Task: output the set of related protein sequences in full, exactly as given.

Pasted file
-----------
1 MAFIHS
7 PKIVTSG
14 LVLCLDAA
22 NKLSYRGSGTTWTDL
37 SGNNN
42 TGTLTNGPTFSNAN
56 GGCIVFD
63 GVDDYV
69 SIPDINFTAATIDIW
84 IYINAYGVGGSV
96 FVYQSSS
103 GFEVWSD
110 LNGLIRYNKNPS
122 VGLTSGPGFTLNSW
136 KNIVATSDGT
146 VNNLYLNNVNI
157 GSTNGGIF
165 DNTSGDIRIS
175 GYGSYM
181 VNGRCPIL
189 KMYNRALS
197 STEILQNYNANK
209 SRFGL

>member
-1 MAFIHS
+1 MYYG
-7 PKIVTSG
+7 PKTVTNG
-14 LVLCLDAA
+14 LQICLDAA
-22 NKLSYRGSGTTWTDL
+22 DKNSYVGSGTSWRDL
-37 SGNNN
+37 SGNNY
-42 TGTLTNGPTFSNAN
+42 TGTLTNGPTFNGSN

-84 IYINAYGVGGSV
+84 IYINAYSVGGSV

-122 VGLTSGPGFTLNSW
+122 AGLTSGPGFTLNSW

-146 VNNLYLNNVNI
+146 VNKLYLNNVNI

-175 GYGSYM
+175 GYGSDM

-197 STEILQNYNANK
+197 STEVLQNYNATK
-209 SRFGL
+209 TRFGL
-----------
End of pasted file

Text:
1 MAFIHS
7 PKIVTSG
14 LVLCLDAA
22 NKLSYRGSGTTWTDL
37 SGNNN
42 TGTLTNGPTFSNAN
56 GGCIVFD
63 GVDDYV
69 SIPDINFTAATIDIW
84 IYINAYGVGGSV
96 FVYQSSS
103 GFEVWSD
110 LNGLIRYNKNPS
122 VGLTSGPGFTLNSW
136 KNIVATSDGT
146 VNNLYLNNVNI
157 GSTNGGIF
165 DNTSGDIRIS
175 GYGSYM
181 VNGRCPIL
189 KMYNRALS
197 STEILQNYNANK
209 SRFGL

>member
-1 MAFIHS
+1 MYYG
-7 PKIVTSG
+7 PKTVTNG
-14 LVLCLDAA
+14 LQICLDAA
-22 NKLSYRGSGTTWTDL
+22 DKNSYVGSGTSWRDL
-37 SGNNN
+37 SGNNY
-42 TGTLTNGPTFSNAN
+42 TGTLTNGPTFNGSN

-84 IYINAYGVGGSV
+84 IYINAYSVGGSV

-122 VGLTSGPGFTLNSW
+122 AGLTSGPGFTLNSW

-146 VNNLYLNNVNI
+146 VNKLYLNNVNI

-175 GYGSYM
+175 GYGSDM

-197 STEILQNYNANK
+197 STEVLQNYNATK
-209 SRFGL
+209 TRFGL